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The Getty's New "Structures and Systems" Conference Series Examines the Radical Transformations that Redefined the Concept of Art in the Postwar Period

Structures and Systems: Minimal Art in the United States
At the Getty Center, May 1, 2004

April 20, 2004

Los AngelesThe Getty’s new Structures and Systems conference series will examine the radical transformations in the art world that began in the late 1950s, which redefined the concept, form, material, production, and function of the artwork.  The first of the two-part series, Structures and Systems: Minimal Art in the United States, will take place at the Getty Center, May 1, 2004, from 9:00 a.m. to 5:30 p.m. followed by a panel discussion at 8:00 p.m. Separate reservations are required for the conference and panel discussion: Please call 310-440-7300 or visit 

Structures and Systems is organized by the Getty Research Institute (GRI), in association with the Museum of Contemporary Art, Los Angeles (MOCA), and the Los Angeles County Museum of Art (LACMA). The conferences are planned to coincide with the presentation of two major Los Angeles exhibitions of minimal art and other artistic movements that incorporated systematic strategies and simplified forms. Structures and Systems reflects the Research Institute’s new contemporary programming effort aimed at incorporating modern art and artists into the Getty’s schedule.

The opening conference, Minimal Art in the United States, is held in conjunction with the current MOCA exhibition A Minimal Future? Art as Object 19581968, the first large-scale historical display in the country to examine the emergence and foundations of minimal art, a critical milestone in the history of contemporary art.  Topics to be examined tie in with the Getty Research Institute’s 2003–2004 research theme "Markets and Value.” The conference features public presentations and exchanges from a cross section of professionals in the art world, including critics, scholars, dealers, and artists. Among the participants are artists Yvonne Rainer and Carl Andre; gallerists Virginia Dwan and Paula Cooper; Miwon Kwon, associate professor, UCLA, and Getty Scholar; Michael Lobel, assistant professor, Bard College; James Meyer, associate professor, Emory University, and Andrew Perchuk, head, contemporary programs and research, Getty Research Institute. A complete schedule for the Minimal Art in the United States conference is available online at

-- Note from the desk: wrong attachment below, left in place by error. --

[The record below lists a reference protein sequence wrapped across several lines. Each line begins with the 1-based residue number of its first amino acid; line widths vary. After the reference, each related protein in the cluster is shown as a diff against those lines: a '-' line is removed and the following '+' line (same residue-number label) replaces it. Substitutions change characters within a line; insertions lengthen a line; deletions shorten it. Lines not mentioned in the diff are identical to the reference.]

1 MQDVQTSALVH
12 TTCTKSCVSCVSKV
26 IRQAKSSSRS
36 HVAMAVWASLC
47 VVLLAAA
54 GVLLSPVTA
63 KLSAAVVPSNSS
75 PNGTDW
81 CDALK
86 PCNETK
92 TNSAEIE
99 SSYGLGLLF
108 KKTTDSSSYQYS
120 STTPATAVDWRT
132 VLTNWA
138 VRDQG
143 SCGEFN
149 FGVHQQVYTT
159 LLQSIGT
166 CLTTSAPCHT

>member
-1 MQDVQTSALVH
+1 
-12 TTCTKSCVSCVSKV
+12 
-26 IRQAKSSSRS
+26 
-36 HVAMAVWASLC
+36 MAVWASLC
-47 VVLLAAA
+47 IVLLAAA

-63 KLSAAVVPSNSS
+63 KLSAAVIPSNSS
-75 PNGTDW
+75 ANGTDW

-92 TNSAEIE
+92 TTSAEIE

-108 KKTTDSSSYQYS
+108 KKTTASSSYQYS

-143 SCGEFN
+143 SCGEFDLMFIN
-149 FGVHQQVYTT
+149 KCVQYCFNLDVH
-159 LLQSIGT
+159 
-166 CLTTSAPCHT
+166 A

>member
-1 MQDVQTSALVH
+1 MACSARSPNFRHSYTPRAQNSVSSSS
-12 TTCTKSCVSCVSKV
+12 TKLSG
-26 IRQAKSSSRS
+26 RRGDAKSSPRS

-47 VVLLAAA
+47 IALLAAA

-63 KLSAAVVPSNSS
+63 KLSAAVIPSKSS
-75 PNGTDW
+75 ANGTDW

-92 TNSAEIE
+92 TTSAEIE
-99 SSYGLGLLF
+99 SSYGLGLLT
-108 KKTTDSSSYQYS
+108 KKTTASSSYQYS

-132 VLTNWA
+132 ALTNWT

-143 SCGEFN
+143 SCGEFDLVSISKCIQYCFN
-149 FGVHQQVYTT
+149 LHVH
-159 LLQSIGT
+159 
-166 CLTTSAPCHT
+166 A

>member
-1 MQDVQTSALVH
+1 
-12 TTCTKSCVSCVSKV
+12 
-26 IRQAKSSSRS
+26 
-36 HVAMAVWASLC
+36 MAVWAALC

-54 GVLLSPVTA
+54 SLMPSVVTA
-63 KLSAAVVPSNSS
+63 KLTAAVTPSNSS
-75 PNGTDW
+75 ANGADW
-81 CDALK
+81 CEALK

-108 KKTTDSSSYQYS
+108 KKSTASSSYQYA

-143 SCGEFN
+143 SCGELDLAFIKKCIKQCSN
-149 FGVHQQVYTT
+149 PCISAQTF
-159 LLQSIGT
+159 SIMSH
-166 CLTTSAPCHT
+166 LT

Almost every major narrative of art in the postwar period locates a turning point in artistic production around the starkly reduced forms that became prominent in the late 1950s and 1960s. The embrace of novel, often mutable materials and the emphasis on experimental modes of perception offered a vast range of new possibilities, while opening the potential for a radical transformation of the aesthetic realm. Minimal art and the movements that were coincident or that followed it in the 1960s and 1970s, such as Neo-Concretism, Zero, and the New Tendency, have posed a tremendous and persistent challenge to the structures and systems of the art world on every level. They have questioned our assumptions about how to create, display, sell, and conserve the often unwieldy art object, and also complicated how we experience, think about, describe, or even recognize a work of art. While at first thought to be uncommercial, the incorporation of these forms into the industry’s systems marked a crucial point in the evolution of today's highly developed global art market.

The Getty will host the second part of the conference series in the fall.  Structures and Systems: An Intercontinental Art World will take place October 1, 2004 at LACMA and October 2, 2004 at the Getty Center. The event will launch the Getty Research Institute’s 2004–2005 theme, "Duration."  It is presented in conjunction with LACMA's exhibition Beyond Geometry: Experiments in Form, 1940s1970s.

The Getty has taken the lead in coordinating events related to the Structures and Systems series that will take place throughout the city, including film screenings and dance performances. 



A Minimal Future? Art as Object 19581968